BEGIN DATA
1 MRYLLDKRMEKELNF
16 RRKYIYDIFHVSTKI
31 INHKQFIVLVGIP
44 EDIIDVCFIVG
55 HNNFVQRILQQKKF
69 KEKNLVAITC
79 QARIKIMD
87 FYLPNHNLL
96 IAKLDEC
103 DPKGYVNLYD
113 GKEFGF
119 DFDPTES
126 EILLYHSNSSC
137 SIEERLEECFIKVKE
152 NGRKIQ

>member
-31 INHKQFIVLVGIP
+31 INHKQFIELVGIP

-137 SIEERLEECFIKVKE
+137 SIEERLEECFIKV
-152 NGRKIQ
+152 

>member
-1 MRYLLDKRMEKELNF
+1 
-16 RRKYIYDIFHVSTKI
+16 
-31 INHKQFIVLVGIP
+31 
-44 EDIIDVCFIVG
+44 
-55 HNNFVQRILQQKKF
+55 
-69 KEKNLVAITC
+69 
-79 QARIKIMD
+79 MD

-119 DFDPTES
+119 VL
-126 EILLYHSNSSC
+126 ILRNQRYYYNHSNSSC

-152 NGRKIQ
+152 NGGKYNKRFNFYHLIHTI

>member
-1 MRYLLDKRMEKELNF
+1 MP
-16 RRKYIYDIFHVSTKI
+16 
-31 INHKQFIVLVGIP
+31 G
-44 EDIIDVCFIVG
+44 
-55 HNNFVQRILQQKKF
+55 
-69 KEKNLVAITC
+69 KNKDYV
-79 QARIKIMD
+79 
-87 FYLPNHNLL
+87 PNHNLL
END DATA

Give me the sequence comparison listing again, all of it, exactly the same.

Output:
1 MRYLLDKRMEKELNF
16 RRKYIYDIFHVSTKI
31 INHKQFIVLVGIP
44 EDIIDVCFIVG
55 HNNFVQRILQQKKF
69 KEKNLVAITC
79 QARIKIMD
87 FYLPNHNLL
96 IAKLDEC
103 DPKGYVNLYD
113 GKEFGF
119 DFDPTES
126 EILLYHSNSSC
137 SIEERLEECFIKVKE
152 NGRKIQ

>member
-31 INHKQFIVLVGIP
+31 INHKQFIELVGIP

-137 SIEERLEECFIKVKE
+137 SIEERLEECFIKV
-152 NGRKIQ
+152 

>member
-1 MRYLLDKRMEKELNF
+1 
-16 RRKYIYDIFHVSTKI
+16 
-31 INHKQFIVLVGIP
+31 
-44 EDIIDVCFIVG
+44 
-55 HNNFVQRILQQKKF
+55 
-69 KEKNLVAITC
+69 
-79 QARIKIMD
+79 MD

-119 DFDPTES
+119 VL
-126 EILLYHSNSSC
+126 ILRNQRYYYNHSNSSC

-152 NGRKIQ
+152 NGGKYNKRFNFYHLIHTI

>member
-1 MRYLLDKRMEKELNF
+1 MP
-16 RRKYIYDIFHVSTKI
+16 
-31 INHKQFIVLVGIP
+31 G
-44 EDIIDVCFIVG
+44 
-55 HNNFVQRILQQKKF
+55 
-69 KEKNLVAITC
+69 KNKDYV
-79 QARIKIMD
+79 
-87 FYLPNHNLL
+87 PNHNLL